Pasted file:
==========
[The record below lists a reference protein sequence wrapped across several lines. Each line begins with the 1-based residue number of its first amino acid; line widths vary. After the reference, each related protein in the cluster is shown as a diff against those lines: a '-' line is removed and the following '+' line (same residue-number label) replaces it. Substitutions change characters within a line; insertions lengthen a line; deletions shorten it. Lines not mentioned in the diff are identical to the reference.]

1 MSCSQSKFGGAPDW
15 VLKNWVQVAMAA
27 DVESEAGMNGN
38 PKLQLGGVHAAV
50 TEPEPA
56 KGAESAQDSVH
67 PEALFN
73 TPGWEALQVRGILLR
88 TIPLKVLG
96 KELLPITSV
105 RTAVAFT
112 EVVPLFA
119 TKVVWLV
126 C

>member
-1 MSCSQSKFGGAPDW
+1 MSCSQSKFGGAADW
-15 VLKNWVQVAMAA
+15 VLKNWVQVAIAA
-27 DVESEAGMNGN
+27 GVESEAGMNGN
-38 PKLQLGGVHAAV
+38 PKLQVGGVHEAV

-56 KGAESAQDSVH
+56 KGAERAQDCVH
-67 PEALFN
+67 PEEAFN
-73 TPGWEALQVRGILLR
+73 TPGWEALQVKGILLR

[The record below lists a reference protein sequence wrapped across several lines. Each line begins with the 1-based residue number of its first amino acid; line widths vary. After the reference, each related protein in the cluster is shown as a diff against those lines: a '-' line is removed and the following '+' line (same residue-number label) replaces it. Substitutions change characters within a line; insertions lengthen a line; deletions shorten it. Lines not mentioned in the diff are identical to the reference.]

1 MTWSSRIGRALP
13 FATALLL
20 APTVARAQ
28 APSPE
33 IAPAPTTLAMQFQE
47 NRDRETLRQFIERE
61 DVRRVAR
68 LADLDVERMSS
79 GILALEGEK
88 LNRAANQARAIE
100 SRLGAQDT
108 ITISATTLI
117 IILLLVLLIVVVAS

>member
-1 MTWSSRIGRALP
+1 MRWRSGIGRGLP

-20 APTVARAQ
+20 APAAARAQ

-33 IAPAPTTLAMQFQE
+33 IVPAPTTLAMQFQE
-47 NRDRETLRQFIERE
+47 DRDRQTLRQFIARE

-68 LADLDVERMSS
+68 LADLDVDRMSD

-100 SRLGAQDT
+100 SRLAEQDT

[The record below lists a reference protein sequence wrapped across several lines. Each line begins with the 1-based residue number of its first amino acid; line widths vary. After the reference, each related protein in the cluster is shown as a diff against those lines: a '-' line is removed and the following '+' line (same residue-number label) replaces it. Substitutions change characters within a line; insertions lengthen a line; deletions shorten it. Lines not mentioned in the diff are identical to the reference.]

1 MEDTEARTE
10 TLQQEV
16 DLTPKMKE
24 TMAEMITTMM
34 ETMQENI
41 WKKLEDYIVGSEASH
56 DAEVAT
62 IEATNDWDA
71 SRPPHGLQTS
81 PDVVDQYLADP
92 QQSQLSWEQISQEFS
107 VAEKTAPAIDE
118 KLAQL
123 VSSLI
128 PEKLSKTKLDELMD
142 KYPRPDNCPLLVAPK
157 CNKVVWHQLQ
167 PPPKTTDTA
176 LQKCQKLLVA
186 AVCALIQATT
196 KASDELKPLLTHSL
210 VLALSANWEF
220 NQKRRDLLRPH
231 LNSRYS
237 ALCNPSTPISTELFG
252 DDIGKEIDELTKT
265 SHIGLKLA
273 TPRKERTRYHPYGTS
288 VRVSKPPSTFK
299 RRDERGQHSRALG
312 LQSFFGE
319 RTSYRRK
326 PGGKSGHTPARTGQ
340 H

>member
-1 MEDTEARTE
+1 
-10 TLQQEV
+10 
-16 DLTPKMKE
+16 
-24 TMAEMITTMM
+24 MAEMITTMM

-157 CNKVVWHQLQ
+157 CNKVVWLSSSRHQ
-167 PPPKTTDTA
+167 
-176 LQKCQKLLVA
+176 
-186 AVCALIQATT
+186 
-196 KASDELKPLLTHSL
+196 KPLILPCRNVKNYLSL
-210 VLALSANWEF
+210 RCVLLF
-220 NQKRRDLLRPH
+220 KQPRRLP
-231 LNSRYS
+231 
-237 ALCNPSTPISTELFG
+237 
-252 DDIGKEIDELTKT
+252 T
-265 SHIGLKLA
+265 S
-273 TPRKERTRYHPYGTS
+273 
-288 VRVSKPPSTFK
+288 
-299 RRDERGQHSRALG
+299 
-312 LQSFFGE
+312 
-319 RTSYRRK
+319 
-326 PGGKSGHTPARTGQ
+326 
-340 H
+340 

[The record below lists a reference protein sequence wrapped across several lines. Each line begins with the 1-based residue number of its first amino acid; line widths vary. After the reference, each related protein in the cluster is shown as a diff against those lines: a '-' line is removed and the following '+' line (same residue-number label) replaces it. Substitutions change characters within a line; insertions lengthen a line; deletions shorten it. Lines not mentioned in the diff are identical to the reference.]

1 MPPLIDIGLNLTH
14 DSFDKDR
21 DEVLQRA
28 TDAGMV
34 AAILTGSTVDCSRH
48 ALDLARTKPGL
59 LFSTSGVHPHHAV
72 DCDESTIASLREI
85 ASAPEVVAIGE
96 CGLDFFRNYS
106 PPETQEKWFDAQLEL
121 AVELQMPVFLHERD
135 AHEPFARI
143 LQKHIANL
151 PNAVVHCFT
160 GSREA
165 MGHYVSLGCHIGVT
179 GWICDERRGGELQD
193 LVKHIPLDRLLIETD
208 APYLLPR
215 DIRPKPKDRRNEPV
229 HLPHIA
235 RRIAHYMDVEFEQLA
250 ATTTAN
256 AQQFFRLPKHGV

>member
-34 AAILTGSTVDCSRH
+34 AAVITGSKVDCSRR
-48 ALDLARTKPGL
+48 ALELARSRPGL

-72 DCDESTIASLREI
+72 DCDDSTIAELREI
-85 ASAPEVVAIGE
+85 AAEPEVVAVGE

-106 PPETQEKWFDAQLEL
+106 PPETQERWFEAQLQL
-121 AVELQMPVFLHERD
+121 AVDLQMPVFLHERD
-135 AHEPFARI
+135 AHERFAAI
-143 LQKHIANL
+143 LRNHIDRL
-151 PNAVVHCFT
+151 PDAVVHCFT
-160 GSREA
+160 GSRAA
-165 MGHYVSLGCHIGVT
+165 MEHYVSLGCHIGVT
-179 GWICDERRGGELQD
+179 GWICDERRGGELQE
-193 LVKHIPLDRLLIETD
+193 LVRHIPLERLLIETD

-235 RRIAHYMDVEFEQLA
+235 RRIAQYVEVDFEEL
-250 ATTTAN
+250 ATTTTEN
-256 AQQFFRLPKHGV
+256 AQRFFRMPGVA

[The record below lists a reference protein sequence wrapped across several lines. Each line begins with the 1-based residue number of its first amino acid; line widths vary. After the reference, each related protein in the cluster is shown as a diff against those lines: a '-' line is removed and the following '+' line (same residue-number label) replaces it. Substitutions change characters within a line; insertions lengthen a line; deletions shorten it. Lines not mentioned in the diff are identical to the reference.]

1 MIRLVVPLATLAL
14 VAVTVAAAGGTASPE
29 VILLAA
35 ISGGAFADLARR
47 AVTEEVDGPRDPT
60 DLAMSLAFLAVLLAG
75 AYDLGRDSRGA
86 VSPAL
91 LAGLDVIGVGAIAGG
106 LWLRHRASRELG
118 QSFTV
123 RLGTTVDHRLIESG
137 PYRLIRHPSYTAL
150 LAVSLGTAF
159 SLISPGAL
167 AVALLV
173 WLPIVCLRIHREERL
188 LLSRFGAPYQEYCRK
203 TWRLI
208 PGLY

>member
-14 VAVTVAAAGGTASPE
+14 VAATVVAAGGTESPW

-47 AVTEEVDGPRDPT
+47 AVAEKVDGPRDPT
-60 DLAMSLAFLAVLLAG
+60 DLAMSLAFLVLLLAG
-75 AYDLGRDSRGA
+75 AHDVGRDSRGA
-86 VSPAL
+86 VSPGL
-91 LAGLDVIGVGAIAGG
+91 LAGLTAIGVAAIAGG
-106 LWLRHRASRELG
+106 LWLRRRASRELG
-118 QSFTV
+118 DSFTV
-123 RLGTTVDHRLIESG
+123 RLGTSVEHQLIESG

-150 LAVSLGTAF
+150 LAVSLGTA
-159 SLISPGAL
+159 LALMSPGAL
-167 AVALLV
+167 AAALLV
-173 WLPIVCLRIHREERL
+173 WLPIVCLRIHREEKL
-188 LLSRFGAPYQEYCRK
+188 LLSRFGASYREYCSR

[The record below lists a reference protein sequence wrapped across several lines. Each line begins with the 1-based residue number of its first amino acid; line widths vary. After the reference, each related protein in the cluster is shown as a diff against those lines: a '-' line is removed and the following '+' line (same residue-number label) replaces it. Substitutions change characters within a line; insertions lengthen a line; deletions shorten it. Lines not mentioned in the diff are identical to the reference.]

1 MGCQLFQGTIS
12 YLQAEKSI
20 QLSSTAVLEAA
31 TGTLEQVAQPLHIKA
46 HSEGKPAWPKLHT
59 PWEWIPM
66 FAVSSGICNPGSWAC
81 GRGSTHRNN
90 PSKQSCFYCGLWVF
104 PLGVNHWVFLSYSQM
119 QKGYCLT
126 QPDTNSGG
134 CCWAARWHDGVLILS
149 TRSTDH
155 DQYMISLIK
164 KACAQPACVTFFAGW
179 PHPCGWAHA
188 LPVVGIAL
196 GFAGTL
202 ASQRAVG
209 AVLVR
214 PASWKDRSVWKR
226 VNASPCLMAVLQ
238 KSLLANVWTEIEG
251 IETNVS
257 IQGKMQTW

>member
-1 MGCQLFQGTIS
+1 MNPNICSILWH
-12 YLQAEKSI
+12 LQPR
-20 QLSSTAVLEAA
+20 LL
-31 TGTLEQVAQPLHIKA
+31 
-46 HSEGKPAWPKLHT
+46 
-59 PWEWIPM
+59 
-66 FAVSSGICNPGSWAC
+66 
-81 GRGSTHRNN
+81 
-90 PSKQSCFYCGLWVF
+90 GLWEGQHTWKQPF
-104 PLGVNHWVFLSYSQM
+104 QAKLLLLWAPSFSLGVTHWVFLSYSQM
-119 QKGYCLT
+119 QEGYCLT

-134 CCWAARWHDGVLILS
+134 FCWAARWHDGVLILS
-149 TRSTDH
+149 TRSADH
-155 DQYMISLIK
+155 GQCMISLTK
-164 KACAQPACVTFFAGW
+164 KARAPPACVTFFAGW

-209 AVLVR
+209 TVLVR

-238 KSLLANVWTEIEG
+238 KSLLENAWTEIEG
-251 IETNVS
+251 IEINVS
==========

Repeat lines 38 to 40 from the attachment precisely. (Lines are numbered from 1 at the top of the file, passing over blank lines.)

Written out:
61 DVRRVAR
68 LADLDVERMSS
79 GILALEGEK